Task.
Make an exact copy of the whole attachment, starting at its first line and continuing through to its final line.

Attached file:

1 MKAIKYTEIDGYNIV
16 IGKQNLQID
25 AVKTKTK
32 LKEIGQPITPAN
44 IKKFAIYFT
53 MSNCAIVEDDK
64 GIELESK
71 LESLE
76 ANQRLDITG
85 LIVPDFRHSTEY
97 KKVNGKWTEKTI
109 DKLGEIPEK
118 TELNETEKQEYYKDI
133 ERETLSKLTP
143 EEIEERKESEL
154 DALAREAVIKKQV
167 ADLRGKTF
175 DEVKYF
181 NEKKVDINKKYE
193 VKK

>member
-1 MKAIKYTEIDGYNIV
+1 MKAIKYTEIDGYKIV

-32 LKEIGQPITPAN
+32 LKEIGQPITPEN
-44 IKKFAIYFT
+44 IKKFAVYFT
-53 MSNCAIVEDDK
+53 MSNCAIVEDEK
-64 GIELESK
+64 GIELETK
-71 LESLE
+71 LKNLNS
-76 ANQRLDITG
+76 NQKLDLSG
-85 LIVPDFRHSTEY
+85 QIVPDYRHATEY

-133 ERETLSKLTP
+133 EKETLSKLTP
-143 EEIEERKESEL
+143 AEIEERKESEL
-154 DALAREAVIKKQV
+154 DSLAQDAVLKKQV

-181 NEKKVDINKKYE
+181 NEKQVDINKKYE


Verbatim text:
1 MKAIKYTEIDGYNIV
16 IGKQNLQID
25 AVKTKTK
32 LKEIGQPITPAN
44 IKKFAIYFT
53 MSNCAIVEDDK
64 GIELESK
71 LESLE
76 ANQRLDITG
85 LIVPDFRHSTEY
97 KKVNGKWTEKTI
109 DKLGEIPEK
118 TELNETEKQEYYKDI
133 ERETLSKLTP
143 EEIEERKESEL
154 DALAREAVIKKQV
167 ADLRGKTF
175 DEVKYF
181 NEKKVDINKKYE
193 VKK

>member
-1 MKAIKYTEIDGYNIV
+1 MKAIKYTEIDGYKIV

-32 LKEIGQPITPAN
+32 LKEIGQPITPEN
-44 IKKFAIYFT
+44 IKKFAVYFT
-53 MSNCAIVEDDK
+53 MSNCAIVEDEK
-64 GIELESK
+64 GIELETK
-71 LESLE
+71 LKNLNS
-76 ANQRLDITG
+76 NQKLDLSG
-85 LIVPDFRHSTEY
+85 QIVPDYRHATEY

-133 ERETLSKLTP
+133 EKETLSKLTP
-143 EEIEERKESEL
+143 AEIEERKESEL
-154 DALAREAVIKKQV
+154 DSLAQDAVLKKQV

-181 NEKKVDINKKYE
+181 NEKQVDINKKYE